While there have been numerous attempts to make such specific links, I’m particularly interested in a few of the recent ones which have gained some traction in medical anthropology.  Here’s one example which Watters mentions in his article. In his discussion of the fugue state in 19th century France, Ian Hacking proposes the metaphor of the ecological niche to speak about a mental illnesses which “appears at a time, in a place, and later fades away,” (1998, p.1).  Hacking suggests this metaphor both as a way out of polemics over whether such illnesses are “real” or “socially constructed,” and as an alternative to the linguistic metaphors (most notably, “discourse,”) which predominate in constructionist arguments.  Like the complex of elements which shape an ecosystem, a number of medical, institutional, demographic, cultural and phenomenological vectors serve to facilitate a particular “way of going mad.”  In order for mental illnesses, such as fugue or multiple personality disorder to come into being as medically recognized entities more is required than the production of a category by experts, Hacking argues.  In addition to fitting into a medical taxonomy, Hacking argues that the illness must be observable or legible as disorder of some kind, it must exist on an axis of cultural valuation running from the romantic to the pathological, and it must provide “some release [for its sufferers] that is not available elsewhere in the culture in which it thrives,” (p. 2).  Finally, while the “discovery” of certain psychiatric entities is facilitated by this set of vectors, the existence of new classifications is knowledge which (albeit indirectly) affects the behavior and actions of patients.
Hacking refers to this process elsewhere as “classificatory looping” and “making up people.

In a 2007 article Laurence Kirmayer and Norman Sartorius expand on this notion of looping to suggest how cultural models, “symptom attributions and explanations can participate in vicious circles of symptom amplification that give rise to culture-specific varieties of panic disorder, hypochondriacal worry, and medically unexplained symptoms,” (2007).  An important background point to their argument is that:

“The body produces a constant “white noise” of somatic sensations that are potential symptoms, and this background noise increases as we age… Physiological perturbations, emotional arousal, and social conflict can all intensify these sensations so that they cross a perceptual threshold and are perceived as disturbing. Symptom schemas assign meaning to sensations, and illness schemas organize patterns of symptoms into coherent entities according to folk knowledge… Such schemas may be anchored in causal explanations but they also reflect the sociomoral and cultural meanings of distress,” (Kirmayer and Sartorius 2007).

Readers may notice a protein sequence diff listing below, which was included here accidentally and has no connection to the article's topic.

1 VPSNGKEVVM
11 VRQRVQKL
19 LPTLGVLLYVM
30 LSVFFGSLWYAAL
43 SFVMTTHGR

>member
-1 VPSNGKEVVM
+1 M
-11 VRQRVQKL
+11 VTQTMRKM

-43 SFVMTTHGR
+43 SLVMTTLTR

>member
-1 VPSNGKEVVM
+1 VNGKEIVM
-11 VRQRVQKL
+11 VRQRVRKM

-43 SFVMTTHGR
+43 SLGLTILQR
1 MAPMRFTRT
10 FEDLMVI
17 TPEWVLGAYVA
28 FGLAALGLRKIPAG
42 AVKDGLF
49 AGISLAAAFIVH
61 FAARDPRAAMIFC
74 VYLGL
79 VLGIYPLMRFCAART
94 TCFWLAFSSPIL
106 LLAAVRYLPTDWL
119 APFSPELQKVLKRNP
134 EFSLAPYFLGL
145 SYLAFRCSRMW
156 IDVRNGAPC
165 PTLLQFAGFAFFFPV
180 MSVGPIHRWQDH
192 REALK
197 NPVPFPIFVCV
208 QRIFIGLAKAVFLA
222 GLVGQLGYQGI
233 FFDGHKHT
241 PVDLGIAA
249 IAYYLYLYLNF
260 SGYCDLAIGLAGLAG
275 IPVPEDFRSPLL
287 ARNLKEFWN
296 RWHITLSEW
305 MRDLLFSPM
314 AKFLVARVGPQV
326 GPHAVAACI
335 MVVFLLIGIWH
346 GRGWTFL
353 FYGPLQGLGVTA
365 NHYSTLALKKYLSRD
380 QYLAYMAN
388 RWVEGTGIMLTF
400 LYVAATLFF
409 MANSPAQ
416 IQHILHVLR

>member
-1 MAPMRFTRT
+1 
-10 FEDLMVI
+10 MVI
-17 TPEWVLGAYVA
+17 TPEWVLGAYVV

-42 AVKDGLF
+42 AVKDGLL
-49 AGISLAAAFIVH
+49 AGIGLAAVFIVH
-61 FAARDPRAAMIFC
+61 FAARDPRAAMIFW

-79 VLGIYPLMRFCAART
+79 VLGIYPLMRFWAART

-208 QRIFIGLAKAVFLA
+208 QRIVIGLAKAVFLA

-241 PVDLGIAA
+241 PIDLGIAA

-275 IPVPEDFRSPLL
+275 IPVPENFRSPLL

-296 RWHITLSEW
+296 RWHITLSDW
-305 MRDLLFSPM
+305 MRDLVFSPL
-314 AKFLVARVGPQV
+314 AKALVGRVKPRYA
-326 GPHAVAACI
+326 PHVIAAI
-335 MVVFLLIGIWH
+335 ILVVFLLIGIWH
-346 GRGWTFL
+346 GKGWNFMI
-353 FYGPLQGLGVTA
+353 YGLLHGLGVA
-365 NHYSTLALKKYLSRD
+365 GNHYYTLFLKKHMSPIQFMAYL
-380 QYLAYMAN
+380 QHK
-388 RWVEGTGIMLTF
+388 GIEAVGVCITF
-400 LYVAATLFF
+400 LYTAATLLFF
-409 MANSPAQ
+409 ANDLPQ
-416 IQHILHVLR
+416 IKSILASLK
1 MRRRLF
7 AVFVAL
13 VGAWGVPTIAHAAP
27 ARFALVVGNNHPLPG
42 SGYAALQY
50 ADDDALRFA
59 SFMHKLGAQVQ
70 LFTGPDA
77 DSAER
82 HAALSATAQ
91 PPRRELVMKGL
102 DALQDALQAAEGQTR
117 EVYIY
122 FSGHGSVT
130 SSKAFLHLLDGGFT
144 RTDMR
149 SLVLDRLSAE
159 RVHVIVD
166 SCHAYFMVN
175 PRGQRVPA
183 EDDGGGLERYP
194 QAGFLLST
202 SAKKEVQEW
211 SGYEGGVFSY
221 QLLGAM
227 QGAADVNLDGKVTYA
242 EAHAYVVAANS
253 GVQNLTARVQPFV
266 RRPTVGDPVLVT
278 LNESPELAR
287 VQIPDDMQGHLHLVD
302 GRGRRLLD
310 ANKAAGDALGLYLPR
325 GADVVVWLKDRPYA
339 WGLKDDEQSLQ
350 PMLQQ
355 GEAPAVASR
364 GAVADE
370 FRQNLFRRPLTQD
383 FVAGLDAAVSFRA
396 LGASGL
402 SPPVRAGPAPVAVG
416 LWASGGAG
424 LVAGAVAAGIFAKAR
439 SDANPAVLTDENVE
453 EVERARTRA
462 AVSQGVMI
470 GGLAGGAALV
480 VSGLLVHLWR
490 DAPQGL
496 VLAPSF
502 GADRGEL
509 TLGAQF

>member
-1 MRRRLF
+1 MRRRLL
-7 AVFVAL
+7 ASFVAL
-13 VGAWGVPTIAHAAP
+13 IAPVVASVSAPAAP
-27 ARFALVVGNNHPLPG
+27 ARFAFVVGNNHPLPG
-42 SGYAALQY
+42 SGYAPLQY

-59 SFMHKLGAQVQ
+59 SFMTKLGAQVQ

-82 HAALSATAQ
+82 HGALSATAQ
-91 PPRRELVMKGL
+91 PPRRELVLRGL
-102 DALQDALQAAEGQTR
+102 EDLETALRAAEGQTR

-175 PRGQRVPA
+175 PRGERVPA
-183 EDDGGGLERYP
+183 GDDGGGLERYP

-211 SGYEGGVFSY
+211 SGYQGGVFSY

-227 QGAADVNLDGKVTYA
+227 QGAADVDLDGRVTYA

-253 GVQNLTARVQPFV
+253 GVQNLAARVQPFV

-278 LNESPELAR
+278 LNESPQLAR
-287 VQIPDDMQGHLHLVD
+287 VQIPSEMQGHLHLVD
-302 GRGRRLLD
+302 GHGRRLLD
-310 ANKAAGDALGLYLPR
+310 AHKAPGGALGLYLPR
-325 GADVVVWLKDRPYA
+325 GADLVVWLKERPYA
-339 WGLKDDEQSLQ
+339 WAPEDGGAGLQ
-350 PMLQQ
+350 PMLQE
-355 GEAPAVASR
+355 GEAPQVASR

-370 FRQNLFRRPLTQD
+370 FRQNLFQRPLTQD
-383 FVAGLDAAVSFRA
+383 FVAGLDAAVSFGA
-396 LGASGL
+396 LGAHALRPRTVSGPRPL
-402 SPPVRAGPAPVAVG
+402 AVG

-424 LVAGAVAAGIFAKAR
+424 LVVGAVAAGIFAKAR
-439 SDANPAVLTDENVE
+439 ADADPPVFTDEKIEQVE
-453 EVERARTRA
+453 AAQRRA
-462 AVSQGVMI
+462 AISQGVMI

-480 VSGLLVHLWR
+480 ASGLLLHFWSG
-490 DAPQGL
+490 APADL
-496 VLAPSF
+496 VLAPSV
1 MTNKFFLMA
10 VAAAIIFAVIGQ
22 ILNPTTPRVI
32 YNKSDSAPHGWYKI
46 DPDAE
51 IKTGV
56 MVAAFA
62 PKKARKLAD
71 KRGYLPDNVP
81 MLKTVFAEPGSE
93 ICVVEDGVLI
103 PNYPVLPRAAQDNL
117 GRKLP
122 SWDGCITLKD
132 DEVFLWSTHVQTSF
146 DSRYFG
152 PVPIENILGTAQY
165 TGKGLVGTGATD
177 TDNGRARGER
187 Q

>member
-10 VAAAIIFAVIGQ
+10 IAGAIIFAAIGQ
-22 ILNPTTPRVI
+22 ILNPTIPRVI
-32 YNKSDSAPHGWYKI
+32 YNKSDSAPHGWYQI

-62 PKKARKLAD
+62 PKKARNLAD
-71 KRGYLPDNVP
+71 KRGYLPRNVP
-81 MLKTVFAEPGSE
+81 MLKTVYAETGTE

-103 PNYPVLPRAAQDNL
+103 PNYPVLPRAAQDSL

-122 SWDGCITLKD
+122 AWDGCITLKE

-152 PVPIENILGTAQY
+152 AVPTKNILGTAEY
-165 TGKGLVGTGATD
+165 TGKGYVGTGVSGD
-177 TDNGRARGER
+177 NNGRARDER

Kirmayer and Sartorius suggest that at least seven distinct types of feedback loops are involved in these processes:

“a) physiological perturbation (as a result of functional disturbances of autonomic and other regulatory systems, affecting visceromotor, pain, and other sensorimotor systems); b) emotional distress (in the form of an affective or anxiety disorder or other forms of emotional arousal and distress that do not reach the threshold for clinical diagnosis in their own right); c) disturbances of attention (leading to increased bodily focused attention or, in contrast, ignoring sensations or dissociation); d) misattribution (linking sensations to pathological causes); e) catastrophizing or other types of pathologizing cognitions that undermine coping and elaborate negative expectations associated with symptoms; f) interpersonal responses that may reinforce specific verbal and behavioral expressions of bodily distress; g) health care, disability, and other systemic responses that investigate, diagnose, legitimate, and ratify symptoms and syndromes of bodily distress; and h) larger social and cultural models and institutions that sanction specific modes of talking about and responding to bodily illness. These processes all participate in the ordinary regulation of symptom experience; when they exceed normal parameters, all can be etiological factors in giving rise to persistent bodily preoccupation or somatic distress syndromes,” (Kirmayer and Sartorius 2007).

The point is that this is just one way to think through the specific mechanisms linking macro-processes to expressions of distress.  Another interesting model has been recently suggested by Tanya Luhrmann in her work on “social defeat.”  Luhrmann proposes the term as a way of linking robust ethnography on the subjectivities of homeless mentally ill women living in Chicago with the literature on stress and the incidence of severe mental illness (2007).